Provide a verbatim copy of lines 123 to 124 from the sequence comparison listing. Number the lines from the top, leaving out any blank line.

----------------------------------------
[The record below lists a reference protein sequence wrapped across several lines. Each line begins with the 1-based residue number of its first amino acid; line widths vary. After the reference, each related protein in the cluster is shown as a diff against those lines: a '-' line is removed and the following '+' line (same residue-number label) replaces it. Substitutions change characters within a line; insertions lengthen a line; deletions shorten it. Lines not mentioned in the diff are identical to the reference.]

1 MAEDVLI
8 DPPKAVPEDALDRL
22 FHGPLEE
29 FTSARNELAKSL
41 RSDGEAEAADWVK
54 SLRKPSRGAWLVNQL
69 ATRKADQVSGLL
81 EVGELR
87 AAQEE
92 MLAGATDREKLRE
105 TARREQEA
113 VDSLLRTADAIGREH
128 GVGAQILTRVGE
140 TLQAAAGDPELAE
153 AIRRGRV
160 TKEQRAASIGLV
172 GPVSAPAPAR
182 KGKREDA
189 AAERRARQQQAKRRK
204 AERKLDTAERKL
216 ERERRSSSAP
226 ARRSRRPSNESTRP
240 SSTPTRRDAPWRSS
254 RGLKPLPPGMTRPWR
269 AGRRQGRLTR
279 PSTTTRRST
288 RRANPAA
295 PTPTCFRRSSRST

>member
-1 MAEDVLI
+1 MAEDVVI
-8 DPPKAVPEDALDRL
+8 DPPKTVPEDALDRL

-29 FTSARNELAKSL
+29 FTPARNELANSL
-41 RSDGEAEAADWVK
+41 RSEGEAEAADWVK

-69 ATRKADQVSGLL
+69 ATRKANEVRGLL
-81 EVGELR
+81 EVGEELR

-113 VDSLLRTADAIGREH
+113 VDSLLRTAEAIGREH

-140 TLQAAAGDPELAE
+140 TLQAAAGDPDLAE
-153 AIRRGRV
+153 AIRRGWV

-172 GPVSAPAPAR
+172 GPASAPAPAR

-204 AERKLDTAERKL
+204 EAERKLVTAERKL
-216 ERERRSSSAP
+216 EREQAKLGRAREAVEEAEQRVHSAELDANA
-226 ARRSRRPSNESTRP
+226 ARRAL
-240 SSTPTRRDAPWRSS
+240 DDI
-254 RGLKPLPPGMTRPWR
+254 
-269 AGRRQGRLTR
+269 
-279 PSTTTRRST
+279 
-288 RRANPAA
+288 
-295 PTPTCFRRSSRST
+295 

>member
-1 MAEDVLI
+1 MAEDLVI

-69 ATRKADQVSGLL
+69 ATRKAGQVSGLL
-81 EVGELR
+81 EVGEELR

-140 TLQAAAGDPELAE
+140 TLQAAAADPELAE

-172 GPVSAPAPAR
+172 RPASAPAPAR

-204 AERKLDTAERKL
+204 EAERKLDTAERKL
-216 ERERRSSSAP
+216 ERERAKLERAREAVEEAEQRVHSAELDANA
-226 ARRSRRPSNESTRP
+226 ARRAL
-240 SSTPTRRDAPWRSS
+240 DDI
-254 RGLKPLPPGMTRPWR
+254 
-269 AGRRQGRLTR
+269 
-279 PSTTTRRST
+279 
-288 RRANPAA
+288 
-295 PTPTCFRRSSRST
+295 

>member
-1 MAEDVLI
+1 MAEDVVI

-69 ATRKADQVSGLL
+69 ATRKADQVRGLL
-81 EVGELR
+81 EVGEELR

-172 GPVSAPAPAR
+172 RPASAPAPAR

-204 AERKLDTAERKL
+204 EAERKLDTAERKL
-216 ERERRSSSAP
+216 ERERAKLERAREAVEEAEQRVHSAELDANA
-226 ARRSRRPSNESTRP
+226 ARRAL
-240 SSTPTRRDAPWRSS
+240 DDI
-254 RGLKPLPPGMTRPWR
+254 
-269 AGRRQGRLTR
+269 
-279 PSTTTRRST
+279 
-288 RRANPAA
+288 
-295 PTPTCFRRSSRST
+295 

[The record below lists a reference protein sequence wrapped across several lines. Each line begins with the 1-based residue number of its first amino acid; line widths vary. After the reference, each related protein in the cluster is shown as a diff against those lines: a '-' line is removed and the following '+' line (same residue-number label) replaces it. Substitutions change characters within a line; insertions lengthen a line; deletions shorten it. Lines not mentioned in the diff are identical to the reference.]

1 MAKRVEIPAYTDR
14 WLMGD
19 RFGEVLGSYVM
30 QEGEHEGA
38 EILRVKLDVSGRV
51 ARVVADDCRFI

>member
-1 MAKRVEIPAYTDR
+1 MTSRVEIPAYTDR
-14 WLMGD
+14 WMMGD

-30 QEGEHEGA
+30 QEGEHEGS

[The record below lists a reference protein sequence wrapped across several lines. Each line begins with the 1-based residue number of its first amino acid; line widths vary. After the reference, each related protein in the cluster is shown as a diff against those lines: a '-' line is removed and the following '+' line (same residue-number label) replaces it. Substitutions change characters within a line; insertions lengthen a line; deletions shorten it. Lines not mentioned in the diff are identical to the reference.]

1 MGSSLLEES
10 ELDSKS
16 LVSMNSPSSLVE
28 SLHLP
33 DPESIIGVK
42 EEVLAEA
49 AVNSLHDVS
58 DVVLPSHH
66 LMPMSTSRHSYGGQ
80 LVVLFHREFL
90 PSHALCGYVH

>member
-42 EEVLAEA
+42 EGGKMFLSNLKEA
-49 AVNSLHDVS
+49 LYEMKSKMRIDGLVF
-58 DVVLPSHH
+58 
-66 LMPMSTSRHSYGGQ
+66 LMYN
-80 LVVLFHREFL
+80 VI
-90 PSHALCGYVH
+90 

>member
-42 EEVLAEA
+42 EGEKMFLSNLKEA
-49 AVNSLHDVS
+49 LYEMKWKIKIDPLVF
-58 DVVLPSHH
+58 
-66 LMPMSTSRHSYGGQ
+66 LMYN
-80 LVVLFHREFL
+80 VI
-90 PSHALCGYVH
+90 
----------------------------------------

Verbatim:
-295 PTPTCFRRSSRST
+295 